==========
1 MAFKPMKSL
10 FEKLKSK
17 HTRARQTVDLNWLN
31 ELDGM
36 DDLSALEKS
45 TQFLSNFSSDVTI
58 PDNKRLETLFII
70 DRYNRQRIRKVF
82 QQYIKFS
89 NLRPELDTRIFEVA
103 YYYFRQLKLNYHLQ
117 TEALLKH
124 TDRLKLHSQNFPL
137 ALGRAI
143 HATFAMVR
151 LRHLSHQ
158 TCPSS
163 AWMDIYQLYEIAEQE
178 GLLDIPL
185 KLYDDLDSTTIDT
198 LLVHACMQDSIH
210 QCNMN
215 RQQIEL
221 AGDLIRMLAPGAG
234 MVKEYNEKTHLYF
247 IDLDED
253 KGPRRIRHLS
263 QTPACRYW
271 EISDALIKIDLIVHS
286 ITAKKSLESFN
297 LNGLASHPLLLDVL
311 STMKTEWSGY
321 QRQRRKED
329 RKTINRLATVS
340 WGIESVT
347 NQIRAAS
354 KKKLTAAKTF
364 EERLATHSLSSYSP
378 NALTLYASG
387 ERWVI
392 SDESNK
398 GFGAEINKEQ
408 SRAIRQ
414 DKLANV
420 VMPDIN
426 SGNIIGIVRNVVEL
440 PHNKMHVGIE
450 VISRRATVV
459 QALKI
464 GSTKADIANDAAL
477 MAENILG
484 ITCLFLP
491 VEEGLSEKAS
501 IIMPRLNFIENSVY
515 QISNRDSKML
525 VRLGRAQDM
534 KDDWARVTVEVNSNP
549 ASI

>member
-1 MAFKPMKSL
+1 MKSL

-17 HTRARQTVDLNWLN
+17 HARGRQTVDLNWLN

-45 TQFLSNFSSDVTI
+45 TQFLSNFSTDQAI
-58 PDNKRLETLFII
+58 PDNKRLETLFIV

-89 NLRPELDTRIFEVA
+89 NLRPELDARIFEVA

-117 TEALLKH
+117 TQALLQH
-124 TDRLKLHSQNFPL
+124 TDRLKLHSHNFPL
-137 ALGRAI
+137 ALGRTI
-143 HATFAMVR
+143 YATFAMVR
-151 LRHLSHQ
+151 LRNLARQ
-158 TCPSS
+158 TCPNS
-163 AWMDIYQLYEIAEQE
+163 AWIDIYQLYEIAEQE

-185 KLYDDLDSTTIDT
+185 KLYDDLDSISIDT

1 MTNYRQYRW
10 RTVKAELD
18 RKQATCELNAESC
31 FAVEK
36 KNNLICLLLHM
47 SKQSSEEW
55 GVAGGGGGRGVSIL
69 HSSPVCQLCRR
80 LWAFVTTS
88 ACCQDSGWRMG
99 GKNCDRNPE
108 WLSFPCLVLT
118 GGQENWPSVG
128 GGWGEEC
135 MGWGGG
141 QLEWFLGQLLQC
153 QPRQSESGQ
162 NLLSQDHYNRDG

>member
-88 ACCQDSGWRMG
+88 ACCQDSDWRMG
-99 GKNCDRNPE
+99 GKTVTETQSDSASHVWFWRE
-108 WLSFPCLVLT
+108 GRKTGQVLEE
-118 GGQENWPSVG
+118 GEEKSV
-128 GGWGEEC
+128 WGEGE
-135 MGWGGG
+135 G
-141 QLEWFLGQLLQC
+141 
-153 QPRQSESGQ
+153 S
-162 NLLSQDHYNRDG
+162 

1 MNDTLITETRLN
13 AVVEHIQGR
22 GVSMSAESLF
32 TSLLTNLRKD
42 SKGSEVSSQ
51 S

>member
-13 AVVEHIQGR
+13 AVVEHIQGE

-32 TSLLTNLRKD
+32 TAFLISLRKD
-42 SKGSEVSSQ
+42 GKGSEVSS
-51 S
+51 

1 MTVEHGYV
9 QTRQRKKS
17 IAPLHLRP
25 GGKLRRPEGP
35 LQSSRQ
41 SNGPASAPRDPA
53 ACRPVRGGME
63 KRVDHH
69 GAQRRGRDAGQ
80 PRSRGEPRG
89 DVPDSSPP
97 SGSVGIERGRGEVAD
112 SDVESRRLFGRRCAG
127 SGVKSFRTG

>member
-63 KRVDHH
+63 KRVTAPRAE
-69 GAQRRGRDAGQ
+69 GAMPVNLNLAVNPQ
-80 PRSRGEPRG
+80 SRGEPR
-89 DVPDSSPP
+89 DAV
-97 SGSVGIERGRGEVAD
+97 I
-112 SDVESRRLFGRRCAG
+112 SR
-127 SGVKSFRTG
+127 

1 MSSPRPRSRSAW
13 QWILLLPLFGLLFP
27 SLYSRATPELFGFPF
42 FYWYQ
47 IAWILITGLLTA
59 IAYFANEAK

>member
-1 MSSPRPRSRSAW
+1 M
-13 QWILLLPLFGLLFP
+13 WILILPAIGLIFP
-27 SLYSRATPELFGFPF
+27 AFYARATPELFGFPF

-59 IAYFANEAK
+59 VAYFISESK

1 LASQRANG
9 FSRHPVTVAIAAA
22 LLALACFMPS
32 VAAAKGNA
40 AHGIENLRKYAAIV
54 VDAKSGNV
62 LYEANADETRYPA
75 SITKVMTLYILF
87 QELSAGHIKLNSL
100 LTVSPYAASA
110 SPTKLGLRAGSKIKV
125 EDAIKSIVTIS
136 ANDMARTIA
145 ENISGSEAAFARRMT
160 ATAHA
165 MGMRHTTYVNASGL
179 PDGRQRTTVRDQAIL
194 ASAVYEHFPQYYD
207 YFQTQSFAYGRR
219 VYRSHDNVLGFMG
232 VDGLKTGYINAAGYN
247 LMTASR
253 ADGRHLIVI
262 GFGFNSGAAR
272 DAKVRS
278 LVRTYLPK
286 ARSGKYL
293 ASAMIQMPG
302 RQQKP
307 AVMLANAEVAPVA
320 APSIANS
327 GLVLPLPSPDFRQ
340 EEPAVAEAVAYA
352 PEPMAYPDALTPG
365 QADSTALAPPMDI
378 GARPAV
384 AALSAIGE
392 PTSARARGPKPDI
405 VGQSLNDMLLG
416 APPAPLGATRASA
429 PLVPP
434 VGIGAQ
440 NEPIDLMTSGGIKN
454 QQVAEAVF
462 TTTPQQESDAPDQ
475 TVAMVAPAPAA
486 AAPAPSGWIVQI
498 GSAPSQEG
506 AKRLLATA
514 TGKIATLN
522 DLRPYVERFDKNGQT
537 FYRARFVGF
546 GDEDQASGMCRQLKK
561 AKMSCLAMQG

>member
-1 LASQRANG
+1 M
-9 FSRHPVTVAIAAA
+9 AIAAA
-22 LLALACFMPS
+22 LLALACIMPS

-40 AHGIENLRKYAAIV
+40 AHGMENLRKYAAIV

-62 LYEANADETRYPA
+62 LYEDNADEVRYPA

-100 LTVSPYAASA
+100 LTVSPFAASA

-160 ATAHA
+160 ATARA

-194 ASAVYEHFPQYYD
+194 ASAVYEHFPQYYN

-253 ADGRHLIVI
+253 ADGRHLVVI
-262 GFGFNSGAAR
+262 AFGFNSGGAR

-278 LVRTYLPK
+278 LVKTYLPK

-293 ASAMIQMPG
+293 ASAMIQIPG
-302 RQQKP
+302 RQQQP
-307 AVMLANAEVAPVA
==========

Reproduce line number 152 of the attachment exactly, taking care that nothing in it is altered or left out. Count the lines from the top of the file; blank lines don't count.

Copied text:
>member